As they wait for their promised plots, the 26,829 farmers are being compensated with an annuity of Rs 50,000 per year for every acre of cultivable land and Rs 30,000 for fallow land. “Till the Naidu government was in power, the annuity amount reached our bank account. But of late, there has been a delay, which has made us doubt if we will get anything in return for the lands we had surrendered,” complains Gopinath of Yerrabalem village.
The Jagan government cannot even consider returning the unused land to the farmers for two reasons—the fertile lands have been rendered fallow by three years of non-cultivation and construction and secondly, they have roads cutting through them. “It is a complicated situation for Jagan because the farmers will not accept the land in the present condition. Many of them have shifted to non-agricultural activities. He will have a farmers’ revolt on his hand if he attempts to shelve the Amaravati project and asks them to take back their lands,” points out former TDP MLA T. Sravan Kumar.
Stalling the project could also send the wrong signal to potential investors, who have signed MoUs worth Rs 1.54 lakh crore with the APCRDA to start commercial activities after being lured by Naidu’s promise of making Amaravati a global economic hub. “Since Naidu had shown how Hyderabad could be transformed in his earlier stints as CM, his two partnership summits seeking investments into Amaravati evoked an excellent response. If the overnment goes back on that promise, it could hurt future investments in Andhra,” cautions C. Sudhakar of the Confederation of Real Estate Developers’ Association of India.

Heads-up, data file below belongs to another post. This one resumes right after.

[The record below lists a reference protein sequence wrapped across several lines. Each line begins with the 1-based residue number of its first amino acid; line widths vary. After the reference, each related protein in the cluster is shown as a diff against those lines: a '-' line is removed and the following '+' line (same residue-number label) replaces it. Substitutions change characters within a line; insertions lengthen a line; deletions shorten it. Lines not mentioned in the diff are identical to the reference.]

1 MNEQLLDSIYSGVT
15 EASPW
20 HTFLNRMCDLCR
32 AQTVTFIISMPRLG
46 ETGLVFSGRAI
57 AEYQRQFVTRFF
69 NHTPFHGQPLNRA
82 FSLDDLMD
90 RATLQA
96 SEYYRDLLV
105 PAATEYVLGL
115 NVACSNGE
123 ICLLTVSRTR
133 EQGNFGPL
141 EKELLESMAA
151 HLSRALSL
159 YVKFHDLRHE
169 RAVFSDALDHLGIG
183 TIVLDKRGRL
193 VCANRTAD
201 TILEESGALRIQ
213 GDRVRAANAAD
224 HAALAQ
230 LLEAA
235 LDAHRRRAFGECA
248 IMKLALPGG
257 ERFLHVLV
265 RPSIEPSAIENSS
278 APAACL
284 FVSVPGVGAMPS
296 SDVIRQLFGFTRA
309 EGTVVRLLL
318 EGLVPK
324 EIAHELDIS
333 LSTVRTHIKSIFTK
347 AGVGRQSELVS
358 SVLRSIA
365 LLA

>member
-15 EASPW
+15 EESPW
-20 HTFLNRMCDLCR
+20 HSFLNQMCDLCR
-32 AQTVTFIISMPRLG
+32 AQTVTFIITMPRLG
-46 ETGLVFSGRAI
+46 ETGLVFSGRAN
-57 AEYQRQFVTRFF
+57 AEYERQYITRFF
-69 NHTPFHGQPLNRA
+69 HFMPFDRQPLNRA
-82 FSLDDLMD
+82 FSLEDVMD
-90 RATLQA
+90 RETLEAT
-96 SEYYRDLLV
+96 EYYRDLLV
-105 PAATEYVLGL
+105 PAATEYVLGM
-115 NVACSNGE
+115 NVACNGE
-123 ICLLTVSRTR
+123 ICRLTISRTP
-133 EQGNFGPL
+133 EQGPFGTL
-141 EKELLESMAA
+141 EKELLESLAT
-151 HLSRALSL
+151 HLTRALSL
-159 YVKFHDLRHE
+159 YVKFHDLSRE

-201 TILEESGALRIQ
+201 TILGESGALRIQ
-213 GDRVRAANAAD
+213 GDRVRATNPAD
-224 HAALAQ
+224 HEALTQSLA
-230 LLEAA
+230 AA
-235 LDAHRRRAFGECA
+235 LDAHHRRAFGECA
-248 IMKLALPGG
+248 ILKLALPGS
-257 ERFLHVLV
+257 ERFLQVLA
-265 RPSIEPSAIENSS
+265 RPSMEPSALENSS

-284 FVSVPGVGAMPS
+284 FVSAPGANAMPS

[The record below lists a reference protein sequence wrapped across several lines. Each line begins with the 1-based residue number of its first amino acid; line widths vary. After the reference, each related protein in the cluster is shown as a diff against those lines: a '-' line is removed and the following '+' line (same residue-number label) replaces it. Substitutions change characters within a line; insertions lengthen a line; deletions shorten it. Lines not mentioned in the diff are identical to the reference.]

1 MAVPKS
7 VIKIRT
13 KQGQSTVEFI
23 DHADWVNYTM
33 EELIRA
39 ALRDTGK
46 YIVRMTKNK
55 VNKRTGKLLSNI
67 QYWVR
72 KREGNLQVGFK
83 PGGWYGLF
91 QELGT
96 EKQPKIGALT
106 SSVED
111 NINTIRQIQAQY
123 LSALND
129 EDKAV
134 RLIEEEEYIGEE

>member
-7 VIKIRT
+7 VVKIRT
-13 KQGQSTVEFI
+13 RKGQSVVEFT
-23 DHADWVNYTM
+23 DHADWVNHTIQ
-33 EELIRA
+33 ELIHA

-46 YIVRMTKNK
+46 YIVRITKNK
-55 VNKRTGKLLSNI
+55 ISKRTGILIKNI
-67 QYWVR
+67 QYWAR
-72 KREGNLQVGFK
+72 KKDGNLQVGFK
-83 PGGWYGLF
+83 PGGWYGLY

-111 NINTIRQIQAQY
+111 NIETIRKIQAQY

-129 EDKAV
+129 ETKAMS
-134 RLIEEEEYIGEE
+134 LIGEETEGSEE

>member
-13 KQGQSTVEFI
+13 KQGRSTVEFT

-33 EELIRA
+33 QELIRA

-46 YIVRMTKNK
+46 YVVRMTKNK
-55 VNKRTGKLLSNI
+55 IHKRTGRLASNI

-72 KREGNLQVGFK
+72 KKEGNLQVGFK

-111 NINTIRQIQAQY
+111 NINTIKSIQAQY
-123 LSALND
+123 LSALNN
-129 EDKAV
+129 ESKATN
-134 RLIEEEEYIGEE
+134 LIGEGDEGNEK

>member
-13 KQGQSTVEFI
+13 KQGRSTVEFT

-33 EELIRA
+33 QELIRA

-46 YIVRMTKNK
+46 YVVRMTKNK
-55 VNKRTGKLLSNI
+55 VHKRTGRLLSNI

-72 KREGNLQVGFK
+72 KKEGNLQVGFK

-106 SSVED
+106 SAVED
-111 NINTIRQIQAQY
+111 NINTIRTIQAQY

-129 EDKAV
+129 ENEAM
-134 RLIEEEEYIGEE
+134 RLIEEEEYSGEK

But the raging political rivalry could offset all other considerations. Reddy seems unwilling to forgive Naidu for implicating him in corruption cases, poaching his MLAs and MPs over the past five years and collaborating with the Congress. His actions suggest that he is hell-bent on teaching the former CM a lesson—he has downgraded the latter’s security cover and is busy issuing notices to the party offices of TDP across the state for building violations. The bitter stand-off between the two leaders could spark another Mahabharata in Andhra Pradesh. And Amaravati would be the unwitting Kurukshetra.
- Location Between Guntur and Vijayawada on the banks of the Krishna
- Area under capital region 8,603 sq km
- Area under capital city 217 sq km
- Land acquiredfrom 27,418 people under land pooling scheme
- Projected Populationby 2050 3.5 million
- Trunk road length 600 km
- Cycle track 3,200km
- Projected jobs over 25 years 1.5 million
- Projected GDP over 25 years Rs 1.5 to Rs 2 lakh crore
- Land allotted to 51 organisations
- MoUs signed worth Rs 1,54,350 crore
Source: APCRDA Handbook
By G.C. Shekhar in Amaravati